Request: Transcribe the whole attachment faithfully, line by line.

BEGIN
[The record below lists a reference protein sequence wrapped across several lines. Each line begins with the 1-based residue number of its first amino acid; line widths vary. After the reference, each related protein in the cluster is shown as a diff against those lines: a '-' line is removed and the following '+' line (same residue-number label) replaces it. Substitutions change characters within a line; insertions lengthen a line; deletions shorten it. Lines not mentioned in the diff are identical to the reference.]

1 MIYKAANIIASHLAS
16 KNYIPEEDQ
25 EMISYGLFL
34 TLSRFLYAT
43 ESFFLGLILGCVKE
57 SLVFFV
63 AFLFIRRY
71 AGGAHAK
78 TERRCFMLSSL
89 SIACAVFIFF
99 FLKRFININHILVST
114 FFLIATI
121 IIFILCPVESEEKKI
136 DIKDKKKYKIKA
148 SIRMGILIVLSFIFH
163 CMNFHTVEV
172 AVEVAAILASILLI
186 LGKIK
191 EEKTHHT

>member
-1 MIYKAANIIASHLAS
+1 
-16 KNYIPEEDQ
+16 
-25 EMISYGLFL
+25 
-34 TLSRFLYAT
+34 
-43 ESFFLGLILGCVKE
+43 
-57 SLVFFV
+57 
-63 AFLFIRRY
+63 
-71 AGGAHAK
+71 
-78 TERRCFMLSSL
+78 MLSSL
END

[The record below lists a reference protein sequence wrapped across several lines. Each line begins with the 1-based residue number of its first amino acid; line widths vary. After the reference, each related protein in the cluster is shown as a diff against those lines: a '-' line is removed and the following '+' line (same residue-number label) replaces it. Substitutions change characters within a line; insertions lengthen a line; deletions shorten it. Lines not mentioned in the diff are identical to the reference.]

1 MIYKAANIIASHLAS
16 KNYIPEEDQ
25 EMISYGLFL
34 TLSRFLYAT
43 ESFFLGLILGCVKE
57 SLVFFV
63 AFLFIRRY
71 AGGAHAK
78 TERRCFMLSSL
89 SIACAVFIFF
99 FLKRFININHILVST
114 FFLIATI
121 IIFILCPVESEEKKI
136 DIKDKKKYKIKA
148 SIRMGILIVLSFIFH
163 CMNFHTVEV
172 AVEVAAILASILLI
186 LGKIK
191 EEKTHHT

>member
-1 MIYKAANIIASHLAS
+1 
-16 KNYIPEEDQ
+16 
-25 EMISYGLFL
+25 
-34 TLSRFLYAT
+34 
-43 ESFFLGLILGCVKE
+43 
-57 SLVFFV
+57 
-63 AFLFIRRY
+63 
-71 AGGAHAK
+71 
-78 TERRCFMLSSL
+78 MLSSL